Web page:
UMGC Library

Religion and Mythology: Citing Sources

A Library Research Guide

APA Citation Examples

Classroom Materials

No official APA format for citing online classroom materials exists - this is merely a recommended format to use in citing such documents.


Course Module - Material Created or Adapted by UMGC

Author. (Year). Title of document. Retrieval information.

UMGC. (n.d.). Lecture 5: Leadership and strategic thinking. Document posted in University of Maryland Global Campus HCAD 600 9041 online classroom, archived at http://campus.umgc.edu


Course Reading - Material Authored by a Source Other than UMGC

Author name. (Year). Document title.  Retrieval information.

Health.gov. (2018). Leading health indicators. Retrieved from https://www.healthypeople.gov/2020/leading-health-indicators/2020-LHI-Topics

When no author is named, begin with the title, followed by the publication year, etc. When no publication years is given, use (n.d.) for no date.


Discussion Posts

If in your Discussion post you quote, paraphrase, or summarize your course module or course readings or other material you researched from the library or the Web or a print source, give an in-text citation AND a reference  list citation at the end of your Discussion post in the same manner as you would within a research paper.

If you mention or refer to another student's entry/response in a Discussion post then do not cite it but simply mention the other student's entry in your sentence. Example: I agree with Susan Day (Discussion Post October 30, 2018) where she lists specific state legislatures that supported the Affordable Care Act.

Journal Article from a Library Database

If there is a DOI 

Author last name, author first initial. (Year). Article title. Journal title, volume(issue), pages. DOI URL

Dumais, S. A., Rizzuto, T. E., Cleary, J., & Dowden, L. (2013). Stressors and supports for adult online learners: Comparing first- and continuing-generation college students. American Journal of Distance Education, 27(2), 100-110. https://doi.org/10.1080/08923647.2013.783265


If there is no DOI, simply end the reference citation with the page numbers

Author last name, author first initial. (Year). Article title. Journal title, volume(issue), pages. 

Reitzes, D. C., & Mutran, E. J. (2004). The transition to retirement: Stages and factors that influence retirement adjustment. International Journal of Aging and Human Development, 59(1), 63-84. 

Print Book

Author last name, author first initial. (Year). Book title. Publisher name.

Veletsianos, G. (2020). Learning online: The student experience. Johns Hopkins University Press.

E-book from a Library Database

If there is a DOI 

Author last name, author first initial. (Year). E-book title. Publisher name. DOI URL

Chaffe-Stengel, P., & Stengel, D. (2012). Working with sample data: Exploration and inference. Business Expert Press. https://doi.org/10.4128/9781606492147


If there is no DOI, then cite as a print book.

Author last name, author first initial. (Year). E-book title. Publisher name.

Burgess, R. (2019). Rethinking global health: Frameworks of power. Routledge.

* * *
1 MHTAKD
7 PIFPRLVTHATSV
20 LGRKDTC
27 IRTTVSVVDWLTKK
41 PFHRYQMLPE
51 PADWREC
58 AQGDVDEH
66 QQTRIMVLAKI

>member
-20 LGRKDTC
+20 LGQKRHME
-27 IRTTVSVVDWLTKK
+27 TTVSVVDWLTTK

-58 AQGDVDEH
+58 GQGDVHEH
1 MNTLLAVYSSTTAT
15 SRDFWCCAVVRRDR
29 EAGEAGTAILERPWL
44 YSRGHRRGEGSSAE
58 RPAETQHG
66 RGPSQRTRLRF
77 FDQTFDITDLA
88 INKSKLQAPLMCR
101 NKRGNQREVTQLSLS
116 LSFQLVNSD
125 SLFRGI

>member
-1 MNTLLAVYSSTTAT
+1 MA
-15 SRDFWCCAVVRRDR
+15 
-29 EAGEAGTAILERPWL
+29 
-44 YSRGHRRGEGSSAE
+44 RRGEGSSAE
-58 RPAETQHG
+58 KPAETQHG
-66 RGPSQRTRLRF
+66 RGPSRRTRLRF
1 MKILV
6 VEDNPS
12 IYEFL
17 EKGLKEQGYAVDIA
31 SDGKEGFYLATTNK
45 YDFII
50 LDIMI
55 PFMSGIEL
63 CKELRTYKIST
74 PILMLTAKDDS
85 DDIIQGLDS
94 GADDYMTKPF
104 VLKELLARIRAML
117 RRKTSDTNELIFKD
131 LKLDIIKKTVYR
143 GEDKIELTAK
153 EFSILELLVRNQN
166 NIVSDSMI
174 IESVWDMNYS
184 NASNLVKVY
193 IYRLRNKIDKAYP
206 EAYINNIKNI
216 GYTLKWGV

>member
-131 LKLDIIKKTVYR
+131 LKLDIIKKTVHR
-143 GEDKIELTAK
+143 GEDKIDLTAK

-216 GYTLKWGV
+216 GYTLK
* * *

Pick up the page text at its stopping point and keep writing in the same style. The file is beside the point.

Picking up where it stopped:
Web Page

Author last name, author first initial. (Date). Web page title. Web site publisher, if different than author. URL

Freitas, N. (2015, January 6). People around the world are voluntarily submitting to China’s Great Firewall. Why? Slate. http://www.slate.com/blogs/future_tense/2015/01/06/tencent_s_wechat_worldwide_internet_users_are_voluntarily_submitting_to.html

Centers for Disease Control and Prevention. (n.d.). What is health literacy? https://www.cdc.gov/healthliteracy/learn/index.html


More Examples

For more examples of APA citations, see the library's APA Citation Examples guide.

MLA Citation Examples

Journal Article from a Library Database:

If there is a DOI: 

Author last name, Author first name. "Article Title." Journal Title, vol. #, no. #, publication date, pp. #-#. Database Name, DOI.

Robbins, Michael. "Paul Muldoon's Covert Operations." Modern Philology, vol. 109, no. 2, 2011, pp. 266-99. JSTOR, doi:10.1086/663233.


If there is no DOI, then use a URL (particularly a  permalink or stable URL, if one is available), and remove the beginning "http://" or "https://" from the link in your citation:

Author last name, Author first name. "Article Title." Journal Title, vol. #, no. #, publication date, pp. #-#. Database Name, URL.

Merriam, Alan P. "Music in American Culture." American Anthropologist, vol. 57, no. 6, 1955, pp. 1173-1181. JSTOR, www.jstor.org/stable/665962.

Print Book:

Author last name, Author first name. Book title. Publisher Name, publication date.

Jans, Nick. The Last Light Breaking: Life among Alaska's Inupiat Eskimos. Alaska Northwest Books, 1993.

E-book from a Library Database:

Author last name, Author first name. Book title. Publisher Name, publication date. Database Name, URL.

​Barkan, Leonard. Mute Poetry, Speaking Pictures. Princeton UP, 2013. eBook Collection (EBSCOhost), ezproxy.umgc.edu/login?url=http://search.ebscohost.com/login.aspx?direct=true&db=nlebk&AN=503029&site=eds-live&scope=site&profile=edsebook.

Web Site:

Author. "Web Site Title." Publication date, URL.

Poetry Foundation. "Paul Laurence Dunbar." 2016, www.poetryfoundation.org/poems-and-poets/poets/detail/paul-laurence-dunbar.

For more examples of MLA citations, see the library's MLA Citation Examples guide.

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